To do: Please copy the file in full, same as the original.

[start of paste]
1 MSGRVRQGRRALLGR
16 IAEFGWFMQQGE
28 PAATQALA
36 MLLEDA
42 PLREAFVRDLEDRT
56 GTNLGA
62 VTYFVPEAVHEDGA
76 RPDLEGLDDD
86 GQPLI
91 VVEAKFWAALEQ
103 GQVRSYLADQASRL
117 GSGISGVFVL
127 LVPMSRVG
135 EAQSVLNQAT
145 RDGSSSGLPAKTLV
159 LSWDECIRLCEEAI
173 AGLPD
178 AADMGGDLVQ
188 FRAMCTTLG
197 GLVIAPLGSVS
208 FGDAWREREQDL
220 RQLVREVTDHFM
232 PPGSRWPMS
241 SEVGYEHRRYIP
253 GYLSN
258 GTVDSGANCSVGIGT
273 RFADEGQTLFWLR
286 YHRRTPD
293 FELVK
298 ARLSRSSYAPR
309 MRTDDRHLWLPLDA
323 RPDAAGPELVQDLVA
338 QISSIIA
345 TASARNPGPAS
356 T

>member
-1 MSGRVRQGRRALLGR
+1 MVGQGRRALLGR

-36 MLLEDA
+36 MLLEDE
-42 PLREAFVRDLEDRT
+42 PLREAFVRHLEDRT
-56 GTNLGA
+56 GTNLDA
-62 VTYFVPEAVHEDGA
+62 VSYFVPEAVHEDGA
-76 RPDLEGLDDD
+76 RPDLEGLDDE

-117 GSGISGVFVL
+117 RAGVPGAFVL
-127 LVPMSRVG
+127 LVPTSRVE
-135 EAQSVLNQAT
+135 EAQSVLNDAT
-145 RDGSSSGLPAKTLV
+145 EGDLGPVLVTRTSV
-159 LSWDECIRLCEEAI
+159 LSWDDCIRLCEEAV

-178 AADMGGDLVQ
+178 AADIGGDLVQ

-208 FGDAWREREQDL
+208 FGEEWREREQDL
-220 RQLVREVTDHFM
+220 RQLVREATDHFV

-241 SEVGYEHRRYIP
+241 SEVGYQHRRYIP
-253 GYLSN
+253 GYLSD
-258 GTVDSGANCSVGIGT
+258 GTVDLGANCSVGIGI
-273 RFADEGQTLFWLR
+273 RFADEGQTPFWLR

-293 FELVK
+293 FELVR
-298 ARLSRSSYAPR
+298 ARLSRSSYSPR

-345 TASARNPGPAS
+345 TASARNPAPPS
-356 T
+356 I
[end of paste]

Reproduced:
1 MSGRVRQGRRALLGR
16 IAEFGWFMQQGE
28 PAATQALA
36 MLLEDA
42 PLREAFVRDLEDRT
56 GTNLGA
62 VTYFVPEAVHEDGA
76 RPDLEGLDDD
86 GQPLI
91 VVEAKFWAALEQ
103 GQVRSYLADQASRL
117 GSGISGVFVL
127 LVPMSRVG
135 EAQSVLNQAT
145 RDGSSSGLPAKTLV
159 LSWDECIRLCEEAI
173 AGLPD
178 AADMGGDLVQ
188 FRAMCTTLG
197 GLVIAPLGSVS
208 FGDAWREREQDL
220 RQLVREVTDHFM
232 PPGSRWPMS
241 SEVGYEHRRYIP
253 GYLSN
258 GTVDSGANCSVGIGT
273 RFADEGQTLFWLR
286 YHRRTPD
293 FELVK
298 ARLSRSSYAPR
309 MRTDDRHLWLPLDA
323 RPDAAGPELVQDLVA
338 QISSIIA
345 TASARNPGPAS
356 T

>member
-1 MSGRVRQGRRALLGR
+1 MVGQGRRALLGR

-36 MLLEDA
+36 MLLEDE
-42 PLREAFVRDLEDRT
+42 PLREAFVRHLEDRT
-56 GTNLGA
+56 GTNLDA
-62 VTYFVPEAVHEDGA
+62 VSYFVPEAVHEDGA
-76 RPDLEGLDDD
+76 RPDLEGLDDE

-117 GSGISGVFVL
+117 RAGVPGAFVL
-127 LVPMSRVG
+127 LVPTSRVE
-135 EAQSVLNQAT
+135 EAQSVLNDAT
-145 RDGSSSGLPAKTLV
+145 EGDLGPVLVTRTSV
-159 LSWDECIRLCEEAI
+159 LSWDDCIRLCEEAV

-178 AADMGGDLVQ
+178 AADIGGDLVQ

-208 FGDAWREREQDL
+208 FGEEWREREQDL
-220 RQLVREVTDHFM
+220 RQLVREATDHFV

-241 SEVGYEHRRYIP
+241 SEVGYQHRRYIP
-253 GYLSN
+253 GYLSD
-258 GTVDSGANCSVGIGT
+258 GTVDLGANCSVGIGI
-273 RFADEGQTLFWLR
+273 RFADEGQTPFWLR

-293 FELVK
+293 FELVR
-298 ARLSRSSYAPR
+298 ARLSRSSYSPR

-345 TASARNPGPAS
+345 TASARNPAPPS
-356 T
+356 I